Controlling Your Identity

I have a friend who, for safety reasons, doesn’t want her name to be associated with her location. She pays (pays!) to have her name removed from the phone book, takes steps to ensure that she’s not mentioned on her employer’s website and so on. In short, she doesn’t want anybody to be able to find any details of where she might live or work.

Today, that’s a thorny problem. It’s easy to imagine a scenario where she attends an event, and a friend or acquaintance photographs her. The friend then posts those photos on Flickr, and cites her name and other revealing details. Maybe a friend has a blog, and mentions her full name. It’s not a pre-occupation for my friend, but she does have to be aware of what’s said about her and where.

She exists at the opposite end of the scale to many bloggers. I’m near the other end of the scale, though I rarely discuss personal matters on this site. Of course, if someone wanted to find me to, you know, beat me up, they certainly could. And they’d sure know what I look like (you wouldn’t hit a guy with glasses, would you?).

Today it’s a thorny problem. For our children, this scenario will be a nightmare. The world’s only gonig to get more and more documented. Flickr and blogs are just the first step to a fully described, recorded and videoed society. Search will probably be much smarter as well. I’ll be able to snap a photo of my friend, and do a search for others photos of her. Or record a snippet of our conversation, and match her voice to other recordings on the web. Controlling who knows what about you is going to get really tricky.

I got to thinking about these things courtesy of Roland, and his link to some notes about Flickr and cameraphones.


  1. i did the hiding from The Man (and i use that phrase ironically) thing for years, and with vigilence i was pretty successful. it helped that i worked as a news researcher (often finding people who didn’t want to be found) and knew the pitfalls.
    but it’s a rare profession that allows you much anonymity these days, or it seems that way to me. one boss, in particular, was relentless in trying to convince me that a)i could be found and b)my career was going to suffer terribly if i didn’t come on out and create a public, professional persona. she may have been right as job-hunting without a digital presence required many awkward explanations.

  2. i think she should do the opposite-you want your name(not necessarily your identity)saturated on the internet!
    think about it-when you search for someone, and there’s only a little bit of info, you know right away if you find what you want/need. but if you find thousands of hits, it takes you forever to go through the results. this would discourage 99% of the people who are searching for info.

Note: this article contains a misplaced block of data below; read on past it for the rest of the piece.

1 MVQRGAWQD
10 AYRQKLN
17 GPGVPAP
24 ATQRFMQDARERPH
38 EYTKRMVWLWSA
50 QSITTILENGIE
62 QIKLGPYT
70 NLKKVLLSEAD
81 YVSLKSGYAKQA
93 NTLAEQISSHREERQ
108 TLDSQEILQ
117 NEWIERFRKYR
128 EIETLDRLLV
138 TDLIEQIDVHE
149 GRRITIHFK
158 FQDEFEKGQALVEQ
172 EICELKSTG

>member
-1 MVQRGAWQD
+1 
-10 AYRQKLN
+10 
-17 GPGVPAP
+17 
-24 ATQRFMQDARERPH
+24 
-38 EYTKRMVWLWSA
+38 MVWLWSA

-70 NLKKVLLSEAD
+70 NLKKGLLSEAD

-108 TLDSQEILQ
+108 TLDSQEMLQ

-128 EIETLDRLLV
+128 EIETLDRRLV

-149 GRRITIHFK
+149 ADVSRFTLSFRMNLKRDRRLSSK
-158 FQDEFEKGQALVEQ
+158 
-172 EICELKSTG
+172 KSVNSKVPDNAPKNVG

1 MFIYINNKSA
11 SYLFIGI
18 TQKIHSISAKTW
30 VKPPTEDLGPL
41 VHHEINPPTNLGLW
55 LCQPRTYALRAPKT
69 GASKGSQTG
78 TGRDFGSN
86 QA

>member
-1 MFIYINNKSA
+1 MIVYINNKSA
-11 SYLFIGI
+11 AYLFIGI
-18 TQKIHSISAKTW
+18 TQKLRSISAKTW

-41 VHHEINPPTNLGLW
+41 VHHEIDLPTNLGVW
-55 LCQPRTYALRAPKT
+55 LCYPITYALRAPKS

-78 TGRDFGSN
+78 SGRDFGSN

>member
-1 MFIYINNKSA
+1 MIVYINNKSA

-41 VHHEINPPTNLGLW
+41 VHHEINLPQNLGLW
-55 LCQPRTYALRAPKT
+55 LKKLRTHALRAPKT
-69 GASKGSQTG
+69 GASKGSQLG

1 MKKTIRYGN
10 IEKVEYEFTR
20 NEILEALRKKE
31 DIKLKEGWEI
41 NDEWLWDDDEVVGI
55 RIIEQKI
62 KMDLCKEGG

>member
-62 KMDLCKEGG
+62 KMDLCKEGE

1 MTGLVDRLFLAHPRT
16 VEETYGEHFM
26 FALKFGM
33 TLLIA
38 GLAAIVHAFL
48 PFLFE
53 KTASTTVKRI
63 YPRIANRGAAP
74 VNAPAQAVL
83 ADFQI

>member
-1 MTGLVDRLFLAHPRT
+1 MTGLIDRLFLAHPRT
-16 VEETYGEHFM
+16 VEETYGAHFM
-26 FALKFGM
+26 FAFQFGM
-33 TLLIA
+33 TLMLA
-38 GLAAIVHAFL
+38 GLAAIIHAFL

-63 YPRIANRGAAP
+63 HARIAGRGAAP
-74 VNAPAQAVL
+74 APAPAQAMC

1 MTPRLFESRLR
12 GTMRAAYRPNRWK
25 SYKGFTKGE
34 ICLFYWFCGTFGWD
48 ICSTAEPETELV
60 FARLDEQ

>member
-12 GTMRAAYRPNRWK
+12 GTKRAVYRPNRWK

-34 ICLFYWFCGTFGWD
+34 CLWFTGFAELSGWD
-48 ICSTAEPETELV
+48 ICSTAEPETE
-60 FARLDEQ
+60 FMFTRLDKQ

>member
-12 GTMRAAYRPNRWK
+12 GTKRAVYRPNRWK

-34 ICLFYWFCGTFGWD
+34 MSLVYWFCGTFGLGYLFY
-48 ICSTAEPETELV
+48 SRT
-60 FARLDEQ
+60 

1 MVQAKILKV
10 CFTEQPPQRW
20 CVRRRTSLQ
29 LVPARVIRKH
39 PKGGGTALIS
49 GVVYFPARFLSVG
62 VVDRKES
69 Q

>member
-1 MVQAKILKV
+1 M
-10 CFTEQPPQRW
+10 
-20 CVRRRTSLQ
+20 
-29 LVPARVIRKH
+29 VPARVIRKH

3. *sigh* I totally understand where your friend is coming from. I’m going through a personal nightmare right now. My blog used to be something I enjoyed writing in from time to time. Google has a loooong memory. It wouldn’t hurt to have five very large older brothers 🙂

  4. Finding you to beat you up… Nah.. I wouldn’t hit someone in glasses. 😉

    You made it quite easy for the world to find you since you gave them a detailed Map of where you live.

    Hell you even told us where you plan on retiring since you bought that property on Pender Island.

    Apparently you are not afraid of Big Brother..

  5. Ack.

    Just wrote a fairly lengthy erudite post which disappeared.

    Very irritated.

    In essence, it said ‘get used to it’ – although with some long-winded blather about how we can’t uninvent the tech that got us here and legislating against it will only ensure that only criminals and goverment have access to our privacy and we have no acces to them.

    Damn. That just makes it sound stupid.

    Perhaps I’ll get up the wherewithal to try again later and make it all well argued. …sigh.

  6. I’m like your friend – I don’t want to have my name, photo, and identifying info on the web.

    Maybe it’s because I’ve already been a very public person on the web, and I didn’t like the consequences. I’ve dealt with 2 stalkers, for instance.

    When I got married, I changed my name, domain, and email addresses. Wonderful! A new chance to be un-googlable. I love the anonymity I have now on the web – only those who know my maiden name will find anything at all, and that info is seriously out of date.

    I used to go to tech conferences and the like, but have found that such gatherings are full of people with digital cameras who want to take my photo, then post it along with identifying details on their blogs. WTF? This strikes me as incredibly invasive and rude. So I skip the conferences, blog meetups, and whatnot. For me, attending those things just isn’t worth the privacy invasion that results.

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